Tofu-mixed nuggets don’t sound so bad. Sounds more like a bento element invaded the menu. Thank goodness I don’t eat at McDonald’s or fast food joints. Those places are poison factories.

SoraNews24

Tofunuggets2

Just days after the taking Chicken McNuggets off its menu in the light of the China food scandal, McDonald’s Japan has unveiled a brand new, rather unusual product: Tofu Shinjo Nuggets and Ginger Sauce, a combination of bean curd, fish and vegetables shaped into bite-size pieces and deep-fried.

Turning to tofu–a food that has long been a favourite in Japan and known for its health benefits–is certainly a wise move, and McDonald’s is undoubtedly in need of something new to entice customers back with, but while we’ve no doubt all craved deep-fried chicken at some point in our lives, we’d hazard a guess that very few have ever longed for a box of tofu nuggets at the end of a night on the town.

Curious cats that we are, we headed over to our local McDonald’s to grab a few boxes of the new nuggets. Join us after the jump to…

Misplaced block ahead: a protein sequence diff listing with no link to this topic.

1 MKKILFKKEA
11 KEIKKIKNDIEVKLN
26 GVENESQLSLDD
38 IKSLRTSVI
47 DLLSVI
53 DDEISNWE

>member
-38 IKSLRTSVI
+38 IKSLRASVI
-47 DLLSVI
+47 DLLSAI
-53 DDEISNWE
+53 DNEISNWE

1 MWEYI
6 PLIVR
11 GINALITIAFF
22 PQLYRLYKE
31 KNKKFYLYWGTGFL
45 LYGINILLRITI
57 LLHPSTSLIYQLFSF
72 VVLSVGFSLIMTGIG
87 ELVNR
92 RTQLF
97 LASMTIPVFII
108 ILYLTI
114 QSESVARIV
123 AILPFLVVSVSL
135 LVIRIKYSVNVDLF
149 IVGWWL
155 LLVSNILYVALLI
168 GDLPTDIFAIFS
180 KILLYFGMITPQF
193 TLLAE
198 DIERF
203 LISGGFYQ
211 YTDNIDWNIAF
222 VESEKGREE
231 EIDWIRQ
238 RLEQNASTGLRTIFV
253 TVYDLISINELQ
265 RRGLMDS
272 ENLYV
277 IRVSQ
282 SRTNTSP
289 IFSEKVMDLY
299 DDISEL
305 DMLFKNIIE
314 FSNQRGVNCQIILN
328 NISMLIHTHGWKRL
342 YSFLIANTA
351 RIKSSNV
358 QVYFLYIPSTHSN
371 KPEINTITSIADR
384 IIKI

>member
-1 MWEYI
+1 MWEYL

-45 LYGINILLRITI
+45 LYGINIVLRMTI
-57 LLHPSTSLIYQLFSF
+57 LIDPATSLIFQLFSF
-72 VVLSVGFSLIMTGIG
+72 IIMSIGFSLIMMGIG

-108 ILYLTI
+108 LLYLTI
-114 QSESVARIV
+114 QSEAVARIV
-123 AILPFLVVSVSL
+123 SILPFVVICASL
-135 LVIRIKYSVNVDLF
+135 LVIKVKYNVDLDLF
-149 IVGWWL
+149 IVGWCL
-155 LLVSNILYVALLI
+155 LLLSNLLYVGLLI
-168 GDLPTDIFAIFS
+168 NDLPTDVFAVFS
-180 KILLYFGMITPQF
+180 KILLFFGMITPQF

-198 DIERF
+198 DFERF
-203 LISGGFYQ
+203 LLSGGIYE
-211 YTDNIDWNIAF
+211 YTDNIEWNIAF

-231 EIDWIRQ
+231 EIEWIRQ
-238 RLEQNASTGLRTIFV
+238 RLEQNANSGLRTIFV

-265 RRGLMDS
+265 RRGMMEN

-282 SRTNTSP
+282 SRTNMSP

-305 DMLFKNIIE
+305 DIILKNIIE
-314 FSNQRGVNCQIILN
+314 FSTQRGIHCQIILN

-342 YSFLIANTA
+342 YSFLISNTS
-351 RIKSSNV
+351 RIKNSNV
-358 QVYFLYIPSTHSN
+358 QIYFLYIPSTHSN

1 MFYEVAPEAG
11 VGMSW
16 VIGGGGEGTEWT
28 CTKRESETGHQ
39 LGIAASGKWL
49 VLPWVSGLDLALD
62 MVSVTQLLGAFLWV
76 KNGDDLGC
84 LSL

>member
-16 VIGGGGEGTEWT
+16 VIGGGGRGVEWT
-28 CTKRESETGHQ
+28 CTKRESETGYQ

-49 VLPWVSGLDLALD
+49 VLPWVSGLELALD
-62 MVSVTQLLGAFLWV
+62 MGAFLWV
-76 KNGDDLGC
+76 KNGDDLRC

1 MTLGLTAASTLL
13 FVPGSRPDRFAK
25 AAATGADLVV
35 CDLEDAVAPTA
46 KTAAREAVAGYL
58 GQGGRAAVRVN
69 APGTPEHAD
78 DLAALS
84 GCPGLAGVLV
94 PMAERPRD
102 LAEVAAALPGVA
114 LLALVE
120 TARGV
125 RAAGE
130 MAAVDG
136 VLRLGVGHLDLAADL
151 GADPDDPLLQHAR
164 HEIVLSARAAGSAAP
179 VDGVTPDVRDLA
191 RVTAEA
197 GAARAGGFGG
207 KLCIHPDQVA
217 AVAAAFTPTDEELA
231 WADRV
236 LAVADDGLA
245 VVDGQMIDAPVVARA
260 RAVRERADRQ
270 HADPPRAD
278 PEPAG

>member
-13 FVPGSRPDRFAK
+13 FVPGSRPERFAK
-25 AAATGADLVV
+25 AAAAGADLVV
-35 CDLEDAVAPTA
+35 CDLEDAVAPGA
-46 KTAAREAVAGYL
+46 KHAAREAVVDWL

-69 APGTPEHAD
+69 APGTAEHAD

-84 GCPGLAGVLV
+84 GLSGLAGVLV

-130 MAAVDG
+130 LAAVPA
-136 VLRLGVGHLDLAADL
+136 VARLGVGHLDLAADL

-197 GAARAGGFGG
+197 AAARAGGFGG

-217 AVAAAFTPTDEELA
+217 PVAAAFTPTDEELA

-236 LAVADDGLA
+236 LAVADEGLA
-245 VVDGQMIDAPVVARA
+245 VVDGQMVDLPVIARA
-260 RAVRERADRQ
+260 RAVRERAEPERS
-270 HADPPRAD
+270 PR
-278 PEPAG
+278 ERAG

View original post 784 more words

7 Useful Websites to Survive in Japan

 

Imagine getting an invitation to your welcome party and a co-worker hands you a map to the location. You don’t think to ask about the place or what do all the squiggly lines mean–not like you can if you don’t know Japanese–so when the time comes to go to the welcome party, you realize that you don’t know the way. But that’s only one worry from living in Japan. Japanese language resources, English books, organic products, and even emoticons are different in the Land of the Rising Sun. Thanks to the internet, you can simplify your needs while living in Japan.

 googlemapsGoogle Maps: In Japan, you can easily get lost. There are no street names, and multiple routes with the same number make finding a certain business nearly impossible. Good thing all businesses must print their ads with a map to their shop…right? If everyone relied on those 5-centimeter sized maps, no one in Japan would use Google Maps. My advice: stick to landmarks!

japaneseemoticons

Japanese Emoticons: Western emoticons are great, but Japanese ones are easier to read and have more pizzazz. Plus, each emoticon conveys the exact emotion I’m looking for in a tweet or email. \(^▽^)/

freejapanesefont

Japanese Fonts: If you’re learning Japanese or you make anything with text in Japan, this website is the best! You can download and install the fonts that actually write Japanese, not the gibberish you find on Fontspace. Just be on the look out for the fine print. Some fonts are licensed for non-commercial uses, which means you can only use them for unpaid projects.

bookdepository